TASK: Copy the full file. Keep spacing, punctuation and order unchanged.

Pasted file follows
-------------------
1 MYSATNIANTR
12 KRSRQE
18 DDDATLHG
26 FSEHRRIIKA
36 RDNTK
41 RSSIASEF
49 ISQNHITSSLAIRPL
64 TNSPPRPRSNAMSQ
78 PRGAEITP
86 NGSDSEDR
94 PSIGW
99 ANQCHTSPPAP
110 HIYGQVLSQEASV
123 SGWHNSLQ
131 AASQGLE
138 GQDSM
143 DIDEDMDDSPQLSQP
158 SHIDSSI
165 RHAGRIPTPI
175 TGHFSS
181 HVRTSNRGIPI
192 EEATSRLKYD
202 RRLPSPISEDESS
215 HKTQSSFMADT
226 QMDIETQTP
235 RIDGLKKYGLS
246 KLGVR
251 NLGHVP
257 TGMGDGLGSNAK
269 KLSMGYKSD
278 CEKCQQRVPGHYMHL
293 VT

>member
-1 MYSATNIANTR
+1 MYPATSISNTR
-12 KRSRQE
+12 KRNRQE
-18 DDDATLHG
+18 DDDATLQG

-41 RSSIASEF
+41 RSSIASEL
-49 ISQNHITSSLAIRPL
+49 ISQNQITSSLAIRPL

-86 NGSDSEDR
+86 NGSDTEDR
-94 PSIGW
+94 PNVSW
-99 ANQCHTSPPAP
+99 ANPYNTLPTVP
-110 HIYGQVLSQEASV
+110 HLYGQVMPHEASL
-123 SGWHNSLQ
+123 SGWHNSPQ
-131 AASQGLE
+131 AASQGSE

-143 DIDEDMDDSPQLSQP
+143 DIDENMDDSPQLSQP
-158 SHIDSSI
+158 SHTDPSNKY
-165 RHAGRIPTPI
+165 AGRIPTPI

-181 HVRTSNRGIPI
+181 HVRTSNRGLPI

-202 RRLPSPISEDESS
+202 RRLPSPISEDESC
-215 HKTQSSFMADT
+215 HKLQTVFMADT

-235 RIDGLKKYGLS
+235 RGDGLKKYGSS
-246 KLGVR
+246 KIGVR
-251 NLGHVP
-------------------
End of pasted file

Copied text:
1 MYSATNIANTR
12 KRSRQE
18 DDDATLHG
26 FSEHRRIIKA
36 RDNTK
41 RSSIASEF
49 ISQNHITSSLAIRPL
64 TNSPPRPRSNAMSQ
78 PRGAEITP
86 NGSDSEDR
94 PSIGW
99 ANQCHTSPPAP
110 HIYGQVLSQEASV
123 SGWHNSLQ
131 AASQGLE
138 GQDSM
143 DIDEDMDDSPQLSQP
158 SHIDSSI
165 RHAGRIPTPI
175 TGHFSS
181 HVRTSNRGIPI
192 EEATSRLKYD
202 RRLPSPISEDESS
215 HKTQSSFMADT
226 QMDIETQTP
235 RIDGLKKYGLS
246 KLGVR
251 NLGHVP
257 TGMGDGLGSNAK
269 KLSMGYKSD
278 CEKCQQRVPGHYMHL
293 VT

>member
-1 MYSATNIANTR
+1 MYPATSISNTR
-12 KRSRQE
+12 KRNRQE
-18 DDDATLHG
+18 DDDATLQG

-41 RSSIASEF
+41 RSSIASEL
-49 ISQNHITSSLAIRPL
+49 ISQNQITSSLAIRPL

-86 NGSDSEDR
+86 NGSDTEDR
-94 PSIGW
+94 PNVSW
-99 ANQCHTSPPAP
+99 ANPYNTLPTVP
-110 HIYGQVLSQEASV
+110 HLYGQVMPHEASL
-123 SGWHNSLQ
+123 SGWHNSPQ
-131 AASQGLE
+131 AASQGSE

-143 DIDEDMDDSPQLSQP
+143 DIDENMDDSPQLSQP
-158 SHIDSSI
+158 SHTDPSNKY
-165 RHAGRIPTPI
+165 AGRIPTPI

-181 HVRTSNRGIPI
+181 HVRTSNRGLPI

-202 RRLPSPISEDESS
+202 RRLPSPISEDESC
-215 HKTQSSFMADT
+215 HKLQTVFMADT

-235 RIDGLKKYGLS
+235 RGDGLKKYGSS
-246 KLGVR
+246 KIGVR
-251 NLGHVP